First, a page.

Cloud computing





1C:Enterprise cloud computing enables worldwide access to business applications on a variety of client devices that run a variety of operating systems.

At the same time clients can use devices with low computing power and mobile devices. Users can opt not to install 1C:Enterprise software on their devices, or can install a thin client, which has low computing power requirements.

All major computations and application logic are executed in a 1C:Enterprise server cluster, which ensures scalability, fault tolerance, dynamic load balancing, and DMBS interaction. The server cluster can be extended with a SaaS infrastructure, which enables provisioning of applications to clients in the software-as-a-service (SaaS) model, consumption management, general service administration, and more.

The cloud enables customers to reengineer their business processes as applications provide additional functionality, and completely removes the necessity to manage IT infrastructure. 1C:Enterprise as a cloud platform consists of the following services and technologies:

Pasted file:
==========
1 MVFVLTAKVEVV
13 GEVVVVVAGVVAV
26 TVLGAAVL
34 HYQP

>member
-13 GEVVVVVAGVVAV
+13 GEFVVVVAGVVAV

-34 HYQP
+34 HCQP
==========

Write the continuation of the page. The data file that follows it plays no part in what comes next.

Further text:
• HTTP (HTTPS) connection to applications, which ensures worldwide access over the Internet.
  • Web client eliminates the need to install an application to a client computer. It provides access to applications from a variety of devices, even mobile ones.
  • Fault-tolerant and scalable server cluster supports a large number of concurrent users.
  • Multitenancy support, which is powered by data separation platform feature, enables the use of a single application instance by multiple customers.
  • SaaS infrastructure enables software-as-a-service provisioning of 1C:Enterprise applications. Application vendors can manage SaaS delivery of their applications, providing web access to customers. This model eliminates installation, update, hardware and software costs for customers, as they only pay for using the service.

There are four typical scenarios of using 1C:Enterprise cloud technologies:

Wikipedia–Cloud computing

Wikipedia–Multitenancy

Wikipedia–SaaS


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